Who Is The FDA Trying To Protect?

I'll be the first to say the folks at the FDA have a hard job. It is their responsibility to protect the public safety and certainly not subject those of us who are ill to drugs that offer false hope or tremendous risk. And when it comes to considering new drugs for approval, I know how much they want to get it right the first time. The last thing they need is to have to pull a drug off the market after people have been hurt causing damage to the FDA's credibility to Congress.

I get all that, and what follows is not written disrespectfully. But my glimpse the other day in Washington, D.C. into the process of considering new cancer drugs left me feeling the FDA was operating too conservatively when it comes to potentially lifesaving or life-extending drugs.

It was also clear to me their advisors (or at least a majority of them) were not as knowledgeable as we patients would expect. They seemed unfamiliar with the new science being considered as well as the needs of the community that would benefit. That was the case when the new drug application on Genasense for CLL seemed doomed by the Oncologic Drug Advisory Committee and the cancer leadership of the FDA.

My immediate reaction was that an injustice had been done. And the faces of several of the nation's leukemia super specialists confirmed that, as the hearing ended. So what to do? Was this just a loss for people like me with CLL, or is there a bigger concern that could make it hard for anything but breakthrough cancer drugs to be approved? Are congressional concerns on drug safety putting so much pressure on the FDA that the bar is being set too high?

Am I all wet?

I called the VP of legislative affairs with the Leukemia & Lymphoma Society (LLS) to find out. The answer was no, not at all. According to George Dahlman, while they don't endorse any particular drug application, they generally feel the FDA drug advisory committees and the FDA itself do not have enough expertise when it comes to reviewing proposed cancer treatments that could offer incremental treatment benefit. And they worry drug companies will not push ahead with new drugs with the government taking such a conservative, and maybe uninformed, approach. Drug development experts I've talked to (scientists who care about saving lives) are now increasingly discouraged. I am, as a patient and a patient advocate, discouraged too.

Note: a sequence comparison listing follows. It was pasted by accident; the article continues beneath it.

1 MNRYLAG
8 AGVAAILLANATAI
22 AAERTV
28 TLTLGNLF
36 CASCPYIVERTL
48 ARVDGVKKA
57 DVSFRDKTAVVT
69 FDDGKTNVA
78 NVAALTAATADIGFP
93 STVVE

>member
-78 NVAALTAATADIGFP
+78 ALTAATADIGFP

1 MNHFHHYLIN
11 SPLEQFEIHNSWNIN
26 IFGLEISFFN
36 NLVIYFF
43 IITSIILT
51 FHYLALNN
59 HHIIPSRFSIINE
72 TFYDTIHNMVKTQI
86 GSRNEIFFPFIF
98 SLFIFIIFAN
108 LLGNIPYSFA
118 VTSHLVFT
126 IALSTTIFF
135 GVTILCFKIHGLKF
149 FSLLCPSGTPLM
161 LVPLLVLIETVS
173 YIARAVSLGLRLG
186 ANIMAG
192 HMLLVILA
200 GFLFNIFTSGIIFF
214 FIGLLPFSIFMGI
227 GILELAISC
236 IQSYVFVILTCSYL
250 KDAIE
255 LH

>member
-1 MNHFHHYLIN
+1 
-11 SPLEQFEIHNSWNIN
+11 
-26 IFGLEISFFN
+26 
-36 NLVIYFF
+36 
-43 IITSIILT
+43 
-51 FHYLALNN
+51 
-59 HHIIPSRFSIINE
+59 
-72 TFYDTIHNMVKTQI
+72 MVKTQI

I've asked the LLS to tell me and to tell us as patients how our voices can help. Are there congressional representatives and senators we should talk to? Would the leadership of the FDA listen to us?

Because of my business endeavors, there are a few things you should know. HealthTalk has, in the past, produced programs on CLL treatment that were sponsored by unrestricted grants from Genta, the developer of Genasense. While there are no current or planned programs, you should know that the possibility of future programs exists. In addition, I now run a company called Patient Power that received an unrestricted grant from Genta to facilitate the travel of three people (myself, a CLL patient's family member, and another CLL patient) to the public hearing last week. Both at HealthTalk and at Patient Power, Genta has neither prompted nor had any control or influence over what we say or write.

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